The year started off strangely for Jakub Culek. I wrote about his prolonged limbo back in late October. In short, Culek was sent down from Binghamton to make room for some other Senators prospects and to maximize his development in the QMJHL. However, he was sent to a Rimouski team that was at its cap of overaged and European players- Culek, as a 20-year-old Czech, is both. He was allowed to practice with the team, but not to play in games. Interestingly, Culek was the Senators' top pick in 2010. In the first round, the team swapped their first round pick for the Blues' selection from the same spot the year before, a young blue-chipper by the name of David Rundblad. St. Louis would go on to take Vladimir Tarasenko. No, Ottawa wasn't going to take him and yes, Murray would later move Rundblad and a second for the current first-line centreman, Kyle Turris. Still, don't look up Tarasenko's stats this year. He's been phenomenal. Ottawa had already traded their second-round pick (hint: the guy to wear no. 7 before Rundblad). So, when they took Culek in the third round, it was the first player Murray's team drafted, technically. He had a disappointing first season in the organization, but picked it up last year and had a strong performance at the WJC.
|Cape Breton Screaming Eagles
Things looked so promising! There remain a number of unresolved questions about this season's relatively overlooked fiasco. There are a number of things both good and bad that can happen to a prospect's development. However, there is one thing that can happen to a young player that is unlikely to have any positive impact on his hockey playing: when he is not playing hockey.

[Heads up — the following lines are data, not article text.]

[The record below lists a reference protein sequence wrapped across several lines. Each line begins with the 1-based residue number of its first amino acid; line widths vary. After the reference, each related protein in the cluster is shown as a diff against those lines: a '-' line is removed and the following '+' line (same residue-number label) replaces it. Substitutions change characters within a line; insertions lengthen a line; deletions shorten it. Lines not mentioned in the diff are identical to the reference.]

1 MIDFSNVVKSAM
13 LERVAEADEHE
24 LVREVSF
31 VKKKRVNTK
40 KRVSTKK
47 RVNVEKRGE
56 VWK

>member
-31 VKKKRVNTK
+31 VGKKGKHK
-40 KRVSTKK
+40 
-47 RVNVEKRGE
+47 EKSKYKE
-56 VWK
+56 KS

Owing to circumstances completely beyond his control, Culek was sitting on the shelf waiting far too long for an opportunity to hit the ice. To say the least, the situation was far from ideal for a prospect who has had already had an up-and-down career in the Senators organization.
Culek eventually was traded to the Cape Breton Screaming Eagles, where his season finally started clicking, as he was putting together a point-per-game campaign. Culek's strength is not solely in his offensive output, but as a two-way player, balancing an intelligent game in the offensive end with a responsible one in the defensive zone. As a result, he's a very competent player on the penalty kill and is useful against the other team's top scoring lines.
However, the season that never really got a chance to get going, has been stalled since his ninth game of the season in Cape Breton. Culek has been missing from the lineup since then with a not-so-mysterious "upper-body injury".
The only other player in the Senators' system who had yet to hit the ice during Culek's Rimouski roster imbroglio was Jarrod Maidens. This past year's third-round pick by the Senators was lauded at the time as capitalizing on an injury-related drop in value. Maidens hasn't played a game since being drafted. Regardless of where the Senators picked him, I can't imagine how it feels for a young player touted as a top-round pick to have to spend so much time off the ice. Of course, it's much better than the alternative of rushing him back to play when his body isn't ready for it. It's hard to imagine this much caution being exercised five or ten years before.